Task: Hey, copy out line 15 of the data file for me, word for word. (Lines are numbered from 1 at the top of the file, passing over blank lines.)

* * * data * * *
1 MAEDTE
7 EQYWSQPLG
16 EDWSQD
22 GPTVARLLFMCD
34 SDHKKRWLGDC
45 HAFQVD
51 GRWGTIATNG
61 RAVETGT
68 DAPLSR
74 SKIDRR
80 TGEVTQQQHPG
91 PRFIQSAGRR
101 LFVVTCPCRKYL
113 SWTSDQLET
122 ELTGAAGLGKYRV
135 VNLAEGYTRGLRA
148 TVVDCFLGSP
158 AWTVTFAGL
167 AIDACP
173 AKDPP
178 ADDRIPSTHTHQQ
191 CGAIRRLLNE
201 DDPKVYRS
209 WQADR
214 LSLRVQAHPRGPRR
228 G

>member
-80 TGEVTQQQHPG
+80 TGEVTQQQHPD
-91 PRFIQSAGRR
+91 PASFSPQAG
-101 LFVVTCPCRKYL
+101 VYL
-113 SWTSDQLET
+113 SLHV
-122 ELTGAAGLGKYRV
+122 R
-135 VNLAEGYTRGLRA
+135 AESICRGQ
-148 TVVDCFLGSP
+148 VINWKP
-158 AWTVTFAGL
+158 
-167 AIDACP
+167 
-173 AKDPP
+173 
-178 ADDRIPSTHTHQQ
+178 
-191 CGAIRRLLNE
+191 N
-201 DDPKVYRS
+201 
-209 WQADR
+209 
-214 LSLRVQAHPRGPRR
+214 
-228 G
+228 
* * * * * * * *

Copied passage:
122 ELTGAAGLGKYRV